THE COLLEGE HILL INDEPENDENT


Week in Review

by by Alex Ronan & Kate Van Brocklin

illustration by by Drew Foster

Stop Spreading Yr Seeds
Birth control is taking center stage in today’s political arena, and the sensitive topic is about to get hairier—or rather, furrier.

The influx of squirrels is due to a warm winter and a resulting boom in nuts, where populations are at an all-time high on the East Coast, in the Northeast, and in the Midwest. Beyond nibbling our lunch crumbs, squirrels can cause damage by devouring farmers’ crops, chewing into building wires, and stripping bark, which can severely harm or kill trees outright.

In response to the spike in the US gray squirrel population this year, scientists at Clemson University are performing a study which entails luring squirrels to contraceptive-laced sunflower seeds. Researchers coat the seeds with DiazaCon, a drug that lowers cholesterol—the molecule from which sex hormones are made. Mixed in with the DiazaCon coating is a nontoxic dye that stains the squirrels’ bellies pink, making it easy to identify treated squirrels at a glance. The experiment marks the first time the drug has been tested on squirrels in the wild, as opposed to in a laboratory. Sunflower seeds—a squirrel favorite—are placed in 16 campus feeders accessible only to gray squirrels.

As preliminary research, scientists spent a year “capturing squirrels, drawing blood, [and] running blood work to see when hormone levels were at their peak,” said Greg Yarrow, chair of the University’s Division of Natural Resources.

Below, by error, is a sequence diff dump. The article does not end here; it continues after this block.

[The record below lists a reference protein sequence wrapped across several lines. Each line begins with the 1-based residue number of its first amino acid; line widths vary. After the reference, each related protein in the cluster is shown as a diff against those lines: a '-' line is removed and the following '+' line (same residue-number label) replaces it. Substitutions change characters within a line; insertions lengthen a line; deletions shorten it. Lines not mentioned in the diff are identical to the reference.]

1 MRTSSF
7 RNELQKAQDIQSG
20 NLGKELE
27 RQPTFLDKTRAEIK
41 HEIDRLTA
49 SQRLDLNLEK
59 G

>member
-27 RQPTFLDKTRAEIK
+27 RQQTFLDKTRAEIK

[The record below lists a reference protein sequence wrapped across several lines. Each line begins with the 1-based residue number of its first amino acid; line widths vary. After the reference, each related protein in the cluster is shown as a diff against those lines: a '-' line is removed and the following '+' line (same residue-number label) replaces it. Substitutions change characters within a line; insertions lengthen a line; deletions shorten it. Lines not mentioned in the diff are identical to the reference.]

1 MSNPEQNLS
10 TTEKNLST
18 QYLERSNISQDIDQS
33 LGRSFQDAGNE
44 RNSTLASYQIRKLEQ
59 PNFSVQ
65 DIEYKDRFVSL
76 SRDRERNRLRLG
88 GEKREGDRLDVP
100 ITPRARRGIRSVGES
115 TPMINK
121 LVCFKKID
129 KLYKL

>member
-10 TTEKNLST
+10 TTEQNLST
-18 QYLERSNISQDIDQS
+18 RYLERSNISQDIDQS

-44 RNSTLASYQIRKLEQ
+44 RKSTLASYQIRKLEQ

In previous attempts to stop our furry friends from spreading their seeds, scientists have developed two techniques: vaccines to stop the rodents from making sex hormones, or measures to lower the squirrels’ cholesterol, both of which have been used for decades of contraceptive research for species such as white-tailed deer. The Clemson study aims to determine whether altering squirrels’ food source could impact their growing numbers. Squirrels have been captured and spayed for years, similar to efforts to minimize the number of feral cats, but catching enough squirrels to make a dent in their population has become difficult and expensive—$50-plus per squirrel.

An advantage to administering single injections is that vaccines last for years. “But you have to spend time catching the squirrels, and it’s hard on them to be handled,” Christi Yoder, a former researcher at the National Wildlife Research Center in Fort Collins, Colorado, told National Geographic. While the method remains up for debate, the ends remain clear—researchers are finding it easy enough to sterilize squirrels without much moral discord.  — KVB

The Dunes Are Alive
Deserts have feelings too, or at least moan like they do. When swept by scourging desert winds, sand dunes produce haunting howls that echo across their dry home. Some dunes expel single-notes while others moan a garbled chorus. Marco Polo encountered their low drones during his travels and Charles Darwin, in his book The Voyage of the Beagle, wrote of testimonials from Chileans about the sound of a sandy hill they called the “bellower.”

After centuries of curiosity and folklore surrounding this phenomenon, scientists have cracked the code to the deserts’ tunes. A new study, published this week in Geophysical Research Letters, finds that the size of sand grains determines a dune’s song. Three scientists from Paris Diderot University in France collected sand from singing dunes in the deserts near Tarfaya, a port town in southwestern Morocco and Al-Askharah, Oman, concluding that grain size and shape correlates with the corresponding notes for each song.